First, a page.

Science Outreach: The importance of Getting Involved – The Ice Bucket Challenge
Written by Chiara
Why would someone take a bucket full of ice cold water and pour it on their heads? As disagreeable and illogical as it seems, millions of people have done it to take part in the Ice Bucket Challenge. This campaign, also known as the ALS Ice Bucket Challenge, started in mid 2010 to promote awareness for Amyotrophic Lateral Sclerosis (ALS) and encourage donations for ALS-related research. The principle of the challenge is simple: a bucket full of iced-water is poured on your head either by you or someone else. In the good spirit of a challenge, you then nominate at least three other people to take the challenge within 24 hours. Oh, have I forgotten to say that you do all this while being filmed, and the video will then be uploaded on social media?
While this kind of campaign was already taking place unrelated to a specific disease, the ALS Ice Bucket Challenge went viral in Summer 2014; the initial association with ALS has been ascribed to Pete Frates, diagnosed with the disease in 2012. In July/August 2014, social media platforms were quickly taken over by videos of people (including celebrities) getting ice showers. Ever since, each August, the ALS Ice Bucket Challenge is revived, albeit with decreasing success compared to 2014.
ALS: causes and prognosis of a motor neuron disease
ALS, also known as motor neuron disease (MND) or Lou Gehrig’s disease, was first described in the early 19th century in some patients with progressive muscular atrophy. However, French neurologist Jean-Martin Charcot made a link between the symptoms and the neurological issues of this disease only in 1874, and coined the term amyotrophic lateral sclerosis. Motor neurons (MNs) are specialised neurons innervating muscles. Through their firing activity they control contractions of voluntary muscles, e.g. muscles involved in movement, respiration and swallowing. In ALS there is a progressive degeneration of MNs, culminating with their death and the consequent inability to contract voluntary muscles. In the long term, this leads to progressive loss of the ability to walk, talk, eat and eventually breathe. ALS is considered an always fatal disease, meaning that it eventually leads to death of the patient in all cases.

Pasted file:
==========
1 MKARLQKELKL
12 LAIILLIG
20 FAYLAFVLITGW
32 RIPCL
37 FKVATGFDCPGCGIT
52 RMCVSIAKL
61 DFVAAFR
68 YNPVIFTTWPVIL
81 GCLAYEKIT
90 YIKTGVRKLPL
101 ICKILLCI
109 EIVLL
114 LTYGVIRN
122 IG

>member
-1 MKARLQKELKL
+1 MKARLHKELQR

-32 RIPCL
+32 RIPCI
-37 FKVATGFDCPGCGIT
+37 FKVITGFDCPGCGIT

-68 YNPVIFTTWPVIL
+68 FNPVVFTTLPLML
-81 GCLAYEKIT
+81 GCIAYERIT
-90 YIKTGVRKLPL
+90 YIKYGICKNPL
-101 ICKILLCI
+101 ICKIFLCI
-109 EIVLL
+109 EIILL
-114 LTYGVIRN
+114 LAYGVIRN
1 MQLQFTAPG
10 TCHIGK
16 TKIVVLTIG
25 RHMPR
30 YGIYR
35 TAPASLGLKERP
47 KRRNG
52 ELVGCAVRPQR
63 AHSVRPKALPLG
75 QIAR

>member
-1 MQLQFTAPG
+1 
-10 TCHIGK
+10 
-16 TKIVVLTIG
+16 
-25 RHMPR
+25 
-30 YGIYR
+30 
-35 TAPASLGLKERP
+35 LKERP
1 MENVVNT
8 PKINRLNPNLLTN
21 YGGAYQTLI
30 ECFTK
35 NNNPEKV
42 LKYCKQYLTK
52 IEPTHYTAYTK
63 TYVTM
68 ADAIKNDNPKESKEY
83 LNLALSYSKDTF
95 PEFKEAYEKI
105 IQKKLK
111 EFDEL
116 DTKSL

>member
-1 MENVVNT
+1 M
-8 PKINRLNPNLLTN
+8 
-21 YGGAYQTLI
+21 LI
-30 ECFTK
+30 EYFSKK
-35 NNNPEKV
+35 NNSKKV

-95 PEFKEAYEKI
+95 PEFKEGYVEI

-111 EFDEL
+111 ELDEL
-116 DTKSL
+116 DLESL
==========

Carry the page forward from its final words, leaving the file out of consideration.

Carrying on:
ALS is the third most common neurodegenerative disease, with a world-wide prevalence of 4.5 people per 100,000. The causes of ALS include genetic (10% cases) and environmental factors (90% cases). While there are over 20 genes associated with the disease, only about 10% of genetic cases are familial (at least another family member has it). A plethora of environmental factors, including smoking, military service and exposure to lead and several other chemicals, have been proposed as causative agents for ALS. Nevertheless, to date, there is not strong scientific study conclusively linking any of these factors to ALS onset.
The age of onset of the disease usually peaks in the late 50s (or late 40s in familial cases); in the “juvenile ALS”, the age of onset can be as low as 25 or less. Usually, the earlier the onset, the longer is the life expectancy, but there are also specific gene mutations that considerably worsen prognosis in juvenile ALS. Notably, ALS is 20% more common in men than in women, especially in earlier ages. The prognosis of patients is 2-5 years with an average survival time of 3 years, and the progression of the disease highly varies between patients; in 35% of the cases people can live as long as 5-20 years after the diagnosis.